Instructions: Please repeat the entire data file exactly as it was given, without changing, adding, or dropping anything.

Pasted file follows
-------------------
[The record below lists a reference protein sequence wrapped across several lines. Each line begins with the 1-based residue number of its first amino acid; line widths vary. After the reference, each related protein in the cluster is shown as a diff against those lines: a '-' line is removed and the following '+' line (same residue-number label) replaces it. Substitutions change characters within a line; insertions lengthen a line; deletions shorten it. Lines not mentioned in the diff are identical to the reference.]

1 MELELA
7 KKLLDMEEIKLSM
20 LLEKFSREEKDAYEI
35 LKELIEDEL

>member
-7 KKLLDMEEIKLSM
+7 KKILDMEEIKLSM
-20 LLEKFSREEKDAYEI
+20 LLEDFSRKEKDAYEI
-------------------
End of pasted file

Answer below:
[The record below lists a reference protein sequence wrapped across several lines. Each line begins with the 1-based residue number of its first amino acid; line widths vary. After the reference, each related protein in the cluster is shown as a diff against those lines: a '-' line is removed and the following '+' line (same residue-number label) replaces it. Substitutions change characters within a line; insertions lengthen a line; deletions shorten it. Lines not mentioned in the diff are identical to the reference.]

1 MELELA
7 KKLLDMEEIKLSM
20 LLEKFSREEKDAYEI
35 LKELIEDEL

>member
-7 KKLLDMEEIKLSM
+7 KKILDMEEIKLSM
-20 LLEKFSREEKDAYEI
+20 LLEDFSRKEKDAYEI